Home » Governance » Why Tsvangirai-Led Opposition Has Lost Its Bite

FORMED as the country’s economic problems started to worsen in 1999, the MDC presented the best alternative for a bungling Zanu PF which was already battling to stem the effects of its decision to volunteer troops to the DRC and the unplanned Z$50,000 pay-outs to thousands of war veterans.

But even without a single seat going into the 2000 elections, the MDC had caused enough panic within a Zanu PF which resorted to the forced grabbing of white-owned land to pacify increasingly restless blacks who form the majority of the country’s population.

But with dozens of MPs now occupying parliamentary seats and running a few local authorities in the country, the MDC has ironically lost all its bite and now watches helplessly as managers in cities such as Harare impose unpopular decisions such as the prepaid water meters and unsanctioned purchases of luxury cars.

Observers say although the MDC was challenging a fully entrenched dictatorship under President Robert Mugabe’s government, they were still not showing enough enthusiasm to act different.

Rashweat Mukundu says the once popular 16-year-old opposition has lost its way and was now behaving like the ruling party.

“The challenge with the Zimbabwe opposition is that it has failed to remain true to its founding principles which were the manner in which politics or governance is being done in Zimbabwe,” said the Harare based analyst.

Becoming Zanu PF

“What we have seen over the years is an imitation by the opposition of the Zanu PF way of doing things.

“Instead of changing the culture of politics, the opposition has actually been changed to think and act like the ruling elite.

“We had the MDC in the GNU almost in the manner of talking, walking, driving and dressing the Zanu PF way.

“In that sense, their moral authority and their capital to challenge the status quo is then diminished.”

Mukundu says MDC-T councillors had become corrupt and were now “gallivanting in hotels and lodges purportedly planning residents’ issues.”

Similarly, Wellington Zindi, another Harare-based analyst, blames the opposition for what he says was its conception of power based on the number of MPs belonging to a party.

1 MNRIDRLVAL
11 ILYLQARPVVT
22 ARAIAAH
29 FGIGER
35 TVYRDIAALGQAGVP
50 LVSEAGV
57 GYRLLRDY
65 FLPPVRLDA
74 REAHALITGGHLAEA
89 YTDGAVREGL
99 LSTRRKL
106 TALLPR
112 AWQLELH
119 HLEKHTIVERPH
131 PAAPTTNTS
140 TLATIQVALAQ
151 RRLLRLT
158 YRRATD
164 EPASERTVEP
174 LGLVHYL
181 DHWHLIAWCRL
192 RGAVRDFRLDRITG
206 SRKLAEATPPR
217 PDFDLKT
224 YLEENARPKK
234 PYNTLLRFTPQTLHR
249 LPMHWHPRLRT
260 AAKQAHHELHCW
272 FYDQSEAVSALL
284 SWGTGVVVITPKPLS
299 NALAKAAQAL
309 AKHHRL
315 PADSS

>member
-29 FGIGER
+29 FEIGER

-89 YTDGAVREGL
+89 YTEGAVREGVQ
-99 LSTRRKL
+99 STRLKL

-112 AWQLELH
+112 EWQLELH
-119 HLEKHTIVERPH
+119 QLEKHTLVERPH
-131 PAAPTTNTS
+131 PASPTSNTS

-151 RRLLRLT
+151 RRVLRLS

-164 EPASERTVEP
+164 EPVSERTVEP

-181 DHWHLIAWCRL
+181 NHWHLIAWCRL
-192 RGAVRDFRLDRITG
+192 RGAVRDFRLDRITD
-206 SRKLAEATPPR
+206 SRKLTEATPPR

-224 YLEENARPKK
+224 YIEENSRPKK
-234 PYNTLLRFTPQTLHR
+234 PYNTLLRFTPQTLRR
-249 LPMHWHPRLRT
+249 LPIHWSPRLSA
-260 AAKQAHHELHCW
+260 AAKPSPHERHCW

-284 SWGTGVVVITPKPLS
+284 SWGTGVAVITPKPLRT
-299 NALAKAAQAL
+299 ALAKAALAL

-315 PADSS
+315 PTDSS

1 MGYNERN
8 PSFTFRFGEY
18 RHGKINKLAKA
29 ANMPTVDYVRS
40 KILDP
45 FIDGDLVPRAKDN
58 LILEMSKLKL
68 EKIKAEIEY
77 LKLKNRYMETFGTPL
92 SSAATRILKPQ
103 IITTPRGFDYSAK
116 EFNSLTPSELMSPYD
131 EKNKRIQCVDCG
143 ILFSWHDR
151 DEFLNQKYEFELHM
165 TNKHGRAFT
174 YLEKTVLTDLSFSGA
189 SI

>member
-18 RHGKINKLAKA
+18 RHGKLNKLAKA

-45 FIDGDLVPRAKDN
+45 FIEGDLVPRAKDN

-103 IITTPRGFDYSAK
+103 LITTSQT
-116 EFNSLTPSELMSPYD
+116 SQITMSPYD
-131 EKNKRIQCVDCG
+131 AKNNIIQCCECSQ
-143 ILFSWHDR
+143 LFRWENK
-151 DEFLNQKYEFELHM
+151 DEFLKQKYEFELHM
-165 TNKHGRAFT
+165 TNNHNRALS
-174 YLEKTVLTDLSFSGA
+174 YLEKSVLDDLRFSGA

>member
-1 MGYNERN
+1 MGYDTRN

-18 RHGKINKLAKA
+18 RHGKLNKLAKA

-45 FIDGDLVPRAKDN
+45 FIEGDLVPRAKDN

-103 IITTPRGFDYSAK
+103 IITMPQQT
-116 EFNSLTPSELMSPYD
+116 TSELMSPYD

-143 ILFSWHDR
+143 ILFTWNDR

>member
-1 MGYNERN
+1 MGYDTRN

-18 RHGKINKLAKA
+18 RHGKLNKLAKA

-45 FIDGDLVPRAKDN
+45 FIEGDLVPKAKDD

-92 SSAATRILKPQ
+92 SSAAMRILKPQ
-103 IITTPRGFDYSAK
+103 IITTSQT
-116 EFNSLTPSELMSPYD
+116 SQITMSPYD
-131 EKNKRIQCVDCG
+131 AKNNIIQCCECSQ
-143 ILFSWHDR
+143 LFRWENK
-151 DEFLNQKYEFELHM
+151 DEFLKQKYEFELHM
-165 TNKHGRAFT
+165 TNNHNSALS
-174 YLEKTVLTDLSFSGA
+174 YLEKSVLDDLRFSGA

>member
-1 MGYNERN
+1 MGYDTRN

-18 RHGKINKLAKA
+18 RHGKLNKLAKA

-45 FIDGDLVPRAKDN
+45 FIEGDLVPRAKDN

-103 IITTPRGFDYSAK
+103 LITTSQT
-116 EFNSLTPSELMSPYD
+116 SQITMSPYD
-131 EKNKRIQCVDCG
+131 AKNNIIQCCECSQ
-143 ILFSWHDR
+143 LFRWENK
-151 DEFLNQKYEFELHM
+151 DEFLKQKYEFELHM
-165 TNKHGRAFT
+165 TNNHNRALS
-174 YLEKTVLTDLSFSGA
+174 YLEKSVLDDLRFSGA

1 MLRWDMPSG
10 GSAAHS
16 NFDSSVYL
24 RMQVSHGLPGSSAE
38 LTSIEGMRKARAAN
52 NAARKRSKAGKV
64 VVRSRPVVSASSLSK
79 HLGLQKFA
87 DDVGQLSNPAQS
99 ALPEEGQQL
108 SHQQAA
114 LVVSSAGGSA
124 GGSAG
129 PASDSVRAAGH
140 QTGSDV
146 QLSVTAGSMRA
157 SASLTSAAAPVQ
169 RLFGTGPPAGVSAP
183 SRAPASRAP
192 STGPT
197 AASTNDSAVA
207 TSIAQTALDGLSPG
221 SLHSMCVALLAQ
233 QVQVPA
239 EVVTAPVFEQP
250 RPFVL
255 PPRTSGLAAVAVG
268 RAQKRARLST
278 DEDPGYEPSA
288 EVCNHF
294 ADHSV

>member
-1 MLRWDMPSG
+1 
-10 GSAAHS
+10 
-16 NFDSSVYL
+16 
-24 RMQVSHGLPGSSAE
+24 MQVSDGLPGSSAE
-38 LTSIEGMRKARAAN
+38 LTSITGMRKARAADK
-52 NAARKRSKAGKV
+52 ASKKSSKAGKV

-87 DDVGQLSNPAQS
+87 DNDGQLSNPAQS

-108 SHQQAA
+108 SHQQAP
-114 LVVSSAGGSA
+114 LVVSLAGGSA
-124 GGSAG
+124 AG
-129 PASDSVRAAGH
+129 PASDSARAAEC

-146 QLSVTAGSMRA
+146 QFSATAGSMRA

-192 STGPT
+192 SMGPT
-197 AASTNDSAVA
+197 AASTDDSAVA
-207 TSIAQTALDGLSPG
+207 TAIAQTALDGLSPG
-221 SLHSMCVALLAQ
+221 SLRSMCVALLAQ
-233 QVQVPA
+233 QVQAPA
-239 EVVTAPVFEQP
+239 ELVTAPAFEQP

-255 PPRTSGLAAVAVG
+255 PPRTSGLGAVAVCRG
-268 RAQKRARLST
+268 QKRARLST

“The opposition still thinks the more they are in parliament, the better they can perform but evidence on the ground points to the contrary. Even when they were at their peak in parliament, they could not push meaningful reforms.

“It’s like someone who wakes up after winning the lottery but having no idea on how they are going to use that money.

“The opposition lacks clarity of purpose in terms of what they want to achieve a clear three point of plan.”

No clear ideology

Zindi says the MDC was struggling to develop an ideology which has seen it lose in successive polls to Zanu PF.

To prove the opposition does not necessarily require a huge parliamentary presence to be an effective alternative to the ruling party, Zindi draws comparisons with Julius Malema Economic Freedom Fighters which has a few MPs in South Africa’s parliament but makes relevant noises around a clear objective of what they are fighting for.

“Even with the current 70 MPs, we don’t hear or even understand what the MDC is really pushing for,” he says.

But MDC-T spokesperson Obert Gutu feels his party was being unfairly criticised by those who do not appreciate the hardships it was going through in trying to unseat what he says was a brutal Zanu PF regime.

“People should appreciate that a peaceful and democratic struggle against a deeply entrenched and brutal dictatorship like the Zanu PF regime was never going to be a sprint but a marathon,” Gutu says.

“If you look cumulatively at the amount of democratic space that we have created in this country ever since the formation of the party in 1999, it’s close to being spectacular, without firing a single bullet.

“History will judge us very favourably.”

Source : New Zimbabwe